This case study of Indiana University’s e-text initiative reports on the participation levels and motivations of instructors in engaging with digital textbooks. Instructors can benefit from e-text features, including real-time reading and engagement analytics, note-sharing with students, and ability to integrate links, annotations, and multimedia materials into study materials. The findings from this study suggest that instructors play an important role in e-text adoption by modeling active e-text use and creating meaningful interaction around the content. Simply put, when instructors engage with e-texts, so do their students.

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Why You Now Need a Team to Create and Deliver Learning

Online learning update by Ray Schroeder - Thu, 2015-03-05 01:05

By Mary Grush, Campus Technology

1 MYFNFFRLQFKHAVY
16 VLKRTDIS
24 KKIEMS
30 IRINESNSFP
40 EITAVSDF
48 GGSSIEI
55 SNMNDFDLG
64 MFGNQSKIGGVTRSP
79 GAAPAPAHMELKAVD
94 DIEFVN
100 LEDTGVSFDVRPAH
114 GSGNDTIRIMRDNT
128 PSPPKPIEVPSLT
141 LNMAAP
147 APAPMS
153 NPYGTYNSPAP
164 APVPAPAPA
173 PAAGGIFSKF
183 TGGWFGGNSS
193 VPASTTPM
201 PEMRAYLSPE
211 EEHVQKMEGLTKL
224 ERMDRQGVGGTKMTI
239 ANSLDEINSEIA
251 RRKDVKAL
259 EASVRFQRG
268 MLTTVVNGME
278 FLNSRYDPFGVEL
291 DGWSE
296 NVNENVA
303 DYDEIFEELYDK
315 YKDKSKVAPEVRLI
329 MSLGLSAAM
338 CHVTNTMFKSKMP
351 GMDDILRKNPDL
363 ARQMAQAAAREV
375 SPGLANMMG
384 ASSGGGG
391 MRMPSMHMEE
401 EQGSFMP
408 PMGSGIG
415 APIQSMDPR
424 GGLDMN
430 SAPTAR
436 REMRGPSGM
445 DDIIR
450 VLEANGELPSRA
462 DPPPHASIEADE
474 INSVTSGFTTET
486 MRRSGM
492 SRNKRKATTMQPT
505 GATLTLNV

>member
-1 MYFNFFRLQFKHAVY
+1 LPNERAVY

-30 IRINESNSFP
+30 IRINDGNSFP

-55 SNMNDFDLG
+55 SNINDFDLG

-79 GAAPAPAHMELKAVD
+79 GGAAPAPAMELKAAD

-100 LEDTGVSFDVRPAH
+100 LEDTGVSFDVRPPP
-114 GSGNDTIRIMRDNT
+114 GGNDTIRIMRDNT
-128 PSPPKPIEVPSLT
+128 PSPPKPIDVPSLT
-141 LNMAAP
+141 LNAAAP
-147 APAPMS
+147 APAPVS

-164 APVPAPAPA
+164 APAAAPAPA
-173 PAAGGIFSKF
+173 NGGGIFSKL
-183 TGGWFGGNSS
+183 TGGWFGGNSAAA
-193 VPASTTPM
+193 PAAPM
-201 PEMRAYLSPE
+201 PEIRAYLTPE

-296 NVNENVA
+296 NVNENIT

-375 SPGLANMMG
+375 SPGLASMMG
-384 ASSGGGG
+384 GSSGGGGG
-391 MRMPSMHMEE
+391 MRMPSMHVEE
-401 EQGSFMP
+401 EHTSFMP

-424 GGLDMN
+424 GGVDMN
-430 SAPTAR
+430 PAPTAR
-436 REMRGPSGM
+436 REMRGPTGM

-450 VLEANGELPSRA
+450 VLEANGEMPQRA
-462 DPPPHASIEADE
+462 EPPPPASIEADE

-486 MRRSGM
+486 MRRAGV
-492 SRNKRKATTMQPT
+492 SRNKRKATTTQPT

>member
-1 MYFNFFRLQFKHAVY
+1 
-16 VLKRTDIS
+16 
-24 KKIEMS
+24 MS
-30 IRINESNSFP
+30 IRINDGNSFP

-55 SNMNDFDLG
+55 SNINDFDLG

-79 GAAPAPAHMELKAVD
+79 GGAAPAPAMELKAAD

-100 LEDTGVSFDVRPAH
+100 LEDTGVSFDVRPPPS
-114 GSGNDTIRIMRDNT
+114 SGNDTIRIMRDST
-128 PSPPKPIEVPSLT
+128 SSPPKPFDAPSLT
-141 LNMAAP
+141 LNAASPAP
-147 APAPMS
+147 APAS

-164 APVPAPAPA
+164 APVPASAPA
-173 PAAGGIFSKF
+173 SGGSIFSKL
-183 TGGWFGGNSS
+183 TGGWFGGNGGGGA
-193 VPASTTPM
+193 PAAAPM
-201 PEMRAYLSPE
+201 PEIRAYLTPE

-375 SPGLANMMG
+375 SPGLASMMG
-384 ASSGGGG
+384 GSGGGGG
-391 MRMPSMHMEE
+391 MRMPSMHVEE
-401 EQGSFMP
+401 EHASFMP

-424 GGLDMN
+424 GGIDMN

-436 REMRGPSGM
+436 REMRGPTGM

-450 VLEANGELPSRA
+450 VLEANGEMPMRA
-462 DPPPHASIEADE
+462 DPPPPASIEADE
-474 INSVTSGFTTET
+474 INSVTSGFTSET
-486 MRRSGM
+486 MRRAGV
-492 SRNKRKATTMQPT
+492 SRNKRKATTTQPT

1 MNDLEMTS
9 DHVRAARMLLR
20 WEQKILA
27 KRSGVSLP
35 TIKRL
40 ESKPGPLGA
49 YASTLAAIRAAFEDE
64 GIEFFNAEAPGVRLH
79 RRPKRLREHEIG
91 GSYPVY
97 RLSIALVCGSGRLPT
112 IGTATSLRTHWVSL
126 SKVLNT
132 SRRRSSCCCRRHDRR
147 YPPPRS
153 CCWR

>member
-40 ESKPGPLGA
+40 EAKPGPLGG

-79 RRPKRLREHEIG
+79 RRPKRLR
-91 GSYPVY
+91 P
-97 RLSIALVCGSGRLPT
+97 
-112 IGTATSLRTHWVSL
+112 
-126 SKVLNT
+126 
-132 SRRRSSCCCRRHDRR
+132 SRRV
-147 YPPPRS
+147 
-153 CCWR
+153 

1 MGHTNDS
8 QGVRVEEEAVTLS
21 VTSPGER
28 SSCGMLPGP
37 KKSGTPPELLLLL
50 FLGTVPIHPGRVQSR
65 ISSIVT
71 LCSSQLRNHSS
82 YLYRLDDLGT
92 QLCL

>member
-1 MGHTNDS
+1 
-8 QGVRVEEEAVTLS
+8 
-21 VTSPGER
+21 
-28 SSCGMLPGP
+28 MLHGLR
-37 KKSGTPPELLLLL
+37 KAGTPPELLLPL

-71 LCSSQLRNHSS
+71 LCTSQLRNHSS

“Higher education institutions that intentionally move towards using a team-based approach to creating and delivering the majority of their education content and learning experiences will stand out and be successful over the long run.” — Daniel Christian Institutions employing a team-based approach to the creation and delivery of education content and experiences will differentiate themselves and succeed, even as the pace of change — both in technology and in the disciplines — accelerates, says Daniel Christian, a senior instructional designer at Calvin College. Teams, comprised of a range of technology and subject content specialists, will be structured and function differently at each institution, but they all share a prime advantage: the ability to guide their institutions to thrive in higher education’s increasingly competitive environment. CT explored the idea with Christian.